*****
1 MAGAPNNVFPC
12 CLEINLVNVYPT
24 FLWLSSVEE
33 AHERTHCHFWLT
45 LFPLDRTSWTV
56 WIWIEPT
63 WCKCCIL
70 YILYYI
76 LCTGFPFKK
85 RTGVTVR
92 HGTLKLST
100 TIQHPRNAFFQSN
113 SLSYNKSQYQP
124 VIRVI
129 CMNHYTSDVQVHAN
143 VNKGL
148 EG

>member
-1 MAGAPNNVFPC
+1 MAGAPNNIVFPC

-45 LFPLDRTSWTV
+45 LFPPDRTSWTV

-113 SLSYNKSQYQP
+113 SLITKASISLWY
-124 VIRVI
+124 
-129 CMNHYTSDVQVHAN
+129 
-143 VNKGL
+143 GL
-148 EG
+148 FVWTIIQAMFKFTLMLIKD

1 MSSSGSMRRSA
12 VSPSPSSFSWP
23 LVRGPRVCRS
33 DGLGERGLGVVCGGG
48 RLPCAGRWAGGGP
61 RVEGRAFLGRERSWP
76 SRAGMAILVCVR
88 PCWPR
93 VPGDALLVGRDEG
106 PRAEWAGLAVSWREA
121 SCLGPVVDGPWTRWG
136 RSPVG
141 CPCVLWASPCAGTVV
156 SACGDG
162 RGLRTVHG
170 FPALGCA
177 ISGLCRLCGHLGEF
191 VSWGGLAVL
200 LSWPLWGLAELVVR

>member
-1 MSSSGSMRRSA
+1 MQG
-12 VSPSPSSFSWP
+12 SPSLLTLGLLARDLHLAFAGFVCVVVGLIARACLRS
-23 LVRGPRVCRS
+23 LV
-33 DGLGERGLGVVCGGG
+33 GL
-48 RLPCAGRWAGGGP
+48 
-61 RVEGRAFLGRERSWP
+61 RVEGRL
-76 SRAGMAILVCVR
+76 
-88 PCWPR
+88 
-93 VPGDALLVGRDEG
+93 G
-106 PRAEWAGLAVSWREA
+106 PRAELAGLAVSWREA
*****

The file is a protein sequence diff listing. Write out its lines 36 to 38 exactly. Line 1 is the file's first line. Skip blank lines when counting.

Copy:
33 DGLGERGLGVVCGGG
48 RLPCAGRWAGGGP
61 RVEGRAFLGRERSWP